Excelsior leaders are back at the State Capitol for the fourth straight year, looking for approval of a half-cent sales tax to raise $7 million for improvements to the Commons park along Lake Minnetonka.
Excelsior officials long have planned to revitalize the 13-acre waterfront city park, which has been in the public domain for more than 160 years. They want to improve park facilities and concessions to resemble those at Minneapolis' lakes, such as the Tin Fish restaurant at Lake Calhoun.
City leaders argue that the Commons, which is used for free by visitors from outside Excelsior, should be supported regionally and not just by the city's 2,100 residents.
In previous years, the city had sought $5 million in state bonding. Voters narrowly approved a sales tax increase of up to 1 percent for the park in 2014, but state approval is still needed before the tax can be levied.
Once $7 million has been collected in about 25 years, the tax would end.
A park conservancy group, Community for the Commons, was established last year to lead private fundraising.
Excelsior isn't the only west metro city back at the Capitol after repeated requests.
Plymouth is seeking approval for $2.3 million in bonds to renovate the Plymouth Ice Center; officials want to convert an Olympic-sized rink into a smaller professional-sized one, and build a new roof and parking lot.
Wayzata is asking for $500,000 for safer railroad crossings; the city's downtown is cut off from its lakefront by BNSF rail tracks, and the city has been working to make the area more accessible and safer for visitors.
City moves to change name of 49-1/2 Street
The City Council voted Tuesday to craft an ordinance that would change the name of W. 49-1/2 Street back to its original name, Market Street.
The ordinance will be introduced at the first council meeting in April and is expected to be adopted later that month.
City Manager Scott Neal proposed the change in January, saying that 49-1/2 Street is awkward to say and write. The city would slowly transition to the new name, he said.
The street, which is located in the 50th and France shopping district, likely will be the site of new housing, retail and parking in the coming years.
Lisa Williams, who runs Bespoke Hair Artisans, supported the name change at the council meeting.
"Our clients have a tough time finding us, and our mail has a tough time finding us, and our deliveries have a tough time finding us," Williams said.
The street was called Market Street until 1951, when the name was changed by the council.
County to form child well-being committee
After meeting for a year, an oversight committee put together by Hennepin County to reform its child protection system is set to be replaced by a new committee.
The county is looking to establish a new child well-being advisory committee to advise county staffers as they implement a new program model that seeks to help families prevent abuse, rather than waiting to act until after it happens.
The new 18-member advisory board will start this year if the County Board gives final approval Tuesday.
In 2015, Hennepin County established the oversight committee in response to recommendations from a state task force and a national nonprofit that assessed the county's system.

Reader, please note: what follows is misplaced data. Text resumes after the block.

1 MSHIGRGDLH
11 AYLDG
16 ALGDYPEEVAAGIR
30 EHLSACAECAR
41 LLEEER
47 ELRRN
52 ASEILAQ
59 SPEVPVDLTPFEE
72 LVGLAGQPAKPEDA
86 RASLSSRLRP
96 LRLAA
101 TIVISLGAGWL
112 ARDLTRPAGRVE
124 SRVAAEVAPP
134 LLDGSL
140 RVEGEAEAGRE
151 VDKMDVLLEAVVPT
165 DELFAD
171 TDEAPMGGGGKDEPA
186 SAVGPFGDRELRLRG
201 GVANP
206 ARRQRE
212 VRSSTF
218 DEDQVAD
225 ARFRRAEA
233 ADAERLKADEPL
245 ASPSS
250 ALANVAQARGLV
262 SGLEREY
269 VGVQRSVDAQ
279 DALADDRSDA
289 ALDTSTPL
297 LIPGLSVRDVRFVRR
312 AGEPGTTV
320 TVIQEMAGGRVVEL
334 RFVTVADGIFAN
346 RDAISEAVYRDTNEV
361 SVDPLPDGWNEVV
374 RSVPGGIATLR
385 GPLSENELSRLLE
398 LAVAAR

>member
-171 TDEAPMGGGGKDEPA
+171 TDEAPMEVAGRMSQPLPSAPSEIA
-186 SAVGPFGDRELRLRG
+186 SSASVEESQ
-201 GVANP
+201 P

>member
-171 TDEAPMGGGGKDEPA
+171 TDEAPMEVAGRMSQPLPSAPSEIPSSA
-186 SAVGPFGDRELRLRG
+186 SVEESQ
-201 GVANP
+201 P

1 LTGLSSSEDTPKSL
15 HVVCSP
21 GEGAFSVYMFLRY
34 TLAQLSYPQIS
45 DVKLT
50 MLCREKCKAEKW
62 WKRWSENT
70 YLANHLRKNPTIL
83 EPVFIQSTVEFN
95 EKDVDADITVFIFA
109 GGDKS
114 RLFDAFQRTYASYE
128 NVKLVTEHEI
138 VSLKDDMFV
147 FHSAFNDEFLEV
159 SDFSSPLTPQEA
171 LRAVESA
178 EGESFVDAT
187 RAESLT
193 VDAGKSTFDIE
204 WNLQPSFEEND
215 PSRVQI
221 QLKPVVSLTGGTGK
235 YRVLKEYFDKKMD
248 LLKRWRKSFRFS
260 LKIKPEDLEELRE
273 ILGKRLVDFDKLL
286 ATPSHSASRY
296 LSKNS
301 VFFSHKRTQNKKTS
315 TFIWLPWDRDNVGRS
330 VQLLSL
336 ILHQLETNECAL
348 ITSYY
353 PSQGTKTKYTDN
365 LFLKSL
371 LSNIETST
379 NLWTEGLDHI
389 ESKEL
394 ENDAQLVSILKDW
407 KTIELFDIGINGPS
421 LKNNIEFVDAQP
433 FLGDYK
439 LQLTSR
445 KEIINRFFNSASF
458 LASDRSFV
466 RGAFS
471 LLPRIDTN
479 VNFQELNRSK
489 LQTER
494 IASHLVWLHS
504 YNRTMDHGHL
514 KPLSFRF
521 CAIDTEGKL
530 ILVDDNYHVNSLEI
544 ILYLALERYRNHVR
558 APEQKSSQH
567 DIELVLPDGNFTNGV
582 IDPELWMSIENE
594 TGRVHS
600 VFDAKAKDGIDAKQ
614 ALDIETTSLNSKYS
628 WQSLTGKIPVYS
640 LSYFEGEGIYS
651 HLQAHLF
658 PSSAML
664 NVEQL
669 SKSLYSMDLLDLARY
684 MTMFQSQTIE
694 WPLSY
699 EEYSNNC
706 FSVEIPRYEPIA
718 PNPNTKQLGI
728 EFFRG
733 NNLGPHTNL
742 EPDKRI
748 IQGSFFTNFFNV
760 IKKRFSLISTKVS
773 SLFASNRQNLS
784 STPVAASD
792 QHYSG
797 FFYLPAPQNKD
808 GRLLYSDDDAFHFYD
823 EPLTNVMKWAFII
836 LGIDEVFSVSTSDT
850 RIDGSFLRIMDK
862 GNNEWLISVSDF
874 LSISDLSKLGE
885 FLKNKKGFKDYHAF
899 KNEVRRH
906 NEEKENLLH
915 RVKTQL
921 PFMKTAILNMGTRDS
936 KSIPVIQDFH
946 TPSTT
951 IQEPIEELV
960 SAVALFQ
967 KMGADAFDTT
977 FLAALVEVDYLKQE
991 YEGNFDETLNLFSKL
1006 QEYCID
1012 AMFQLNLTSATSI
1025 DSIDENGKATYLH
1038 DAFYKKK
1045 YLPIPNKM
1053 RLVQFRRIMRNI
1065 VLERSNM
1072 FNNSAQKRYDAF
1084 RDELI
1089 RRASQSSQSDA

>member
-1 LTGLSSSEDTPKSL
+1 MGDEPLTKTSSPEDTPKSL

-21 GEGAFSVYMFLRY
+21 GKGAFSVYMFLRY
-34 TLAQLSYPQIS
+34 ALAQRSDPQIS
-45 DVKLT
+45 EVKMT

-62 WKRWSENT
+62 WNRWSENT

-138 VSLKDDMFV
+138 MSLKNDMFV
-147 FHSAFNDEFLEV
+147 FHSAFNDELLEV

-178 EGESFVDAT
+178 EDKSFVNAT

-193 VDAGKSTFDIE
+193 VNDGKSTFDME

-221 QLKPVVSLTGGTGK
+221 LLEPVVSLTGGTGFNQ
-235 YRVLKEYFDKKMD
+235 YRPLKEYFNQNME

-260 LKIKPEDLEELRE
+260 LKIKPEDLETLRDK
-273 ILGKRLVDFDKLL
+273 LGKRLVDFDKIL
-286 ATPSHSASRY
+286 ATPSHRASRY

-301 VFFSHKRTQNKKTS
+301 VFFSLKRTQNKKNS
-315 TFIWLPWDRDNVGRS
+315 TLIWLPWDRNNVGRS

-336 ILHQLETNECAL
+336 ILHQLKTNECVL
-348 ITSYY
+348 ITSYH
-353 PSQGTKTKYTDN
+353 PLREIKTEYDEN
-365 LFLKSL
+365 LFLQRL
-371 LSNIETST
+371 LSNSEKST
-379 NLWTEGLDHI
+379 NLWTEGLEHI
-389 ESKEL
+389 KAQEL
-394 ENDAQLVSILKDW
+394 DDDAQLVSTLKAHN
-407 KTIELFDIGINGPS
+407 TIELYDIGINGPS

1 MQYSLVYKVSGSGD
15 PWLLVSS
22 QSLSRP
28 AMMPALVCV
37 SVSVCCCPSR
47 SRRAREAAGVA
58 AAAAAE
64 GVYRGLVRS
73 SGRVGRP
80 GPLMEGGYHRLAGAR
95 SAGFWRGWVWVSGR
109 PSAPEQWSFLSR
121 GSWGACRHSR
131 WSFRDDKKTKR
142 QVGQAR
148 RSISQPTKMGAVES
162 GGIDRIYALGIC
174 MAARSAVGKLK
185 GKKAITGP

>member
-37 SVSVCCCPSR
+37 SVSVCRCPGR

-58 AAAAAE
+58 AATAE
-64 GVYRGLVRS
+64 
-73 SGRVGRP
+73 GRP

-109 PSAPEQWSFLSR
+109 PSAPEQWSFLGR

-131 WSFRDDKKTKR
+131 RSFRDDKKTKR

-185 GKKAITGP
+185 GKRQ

Besides launching the new model, the committee recommended hiring more staffers to decrease child protection workers' caseloads, reconfigure work space, build prevention and early intervention practices, establish an independent data unit and establish the new committee.
St. Louis Park
City selects company to build new skate park
A California company has been chosen to design and build a new skate park on the southwest corner of Carpenter Park.
The City Council on Monday authorized a $200,000 contract with California Skateparks for the project. Construction is set to begin in July and finish in September.
The replacement of skate park equipment was included in the city's Capital Improvement Plan, and a $100,000 Hennepin County Youth Sports Facilities grant was awarded for the project.
The city hopes to work on a stormwater project in Carpenter Park in conjunction with the skate park construction.
If the stormwater project is rejected by the council, the city would need an additional $50,000 for the park construction.
California Skateparks has built skate parks in Duluth, Bemidji and St. Cloud, according to its website.
Carpenter Park is located behind City Hall, near the intersection of Minnetonka Boulevard and Raleigh Avenue.
Watershed district opens Gray's Bay Dam
Another sign of spring has arrived: Gray's Bay Dam, which regulates the flow of water from Lake Minnetonka to Minnehaha Creek, is open.
The Minnehaha Creek Watershed District announced last week that the dam had opened for the season, discharging water into the creek at a rate of 150 cubic feet per second. That's four days later than last year's opening.
Although ice-out hadn't yet been declared on Lake Minnetonka as of midweek, watershed district officials said opening the dam would help lower the lake levels in time for anticipated rain over the weekend.
The watershed district recommends that people canoe or kayak the creek when the water is flowing between 75 to 150 cubic feet per second.
For updated conditions, go to minnehahacreek.org.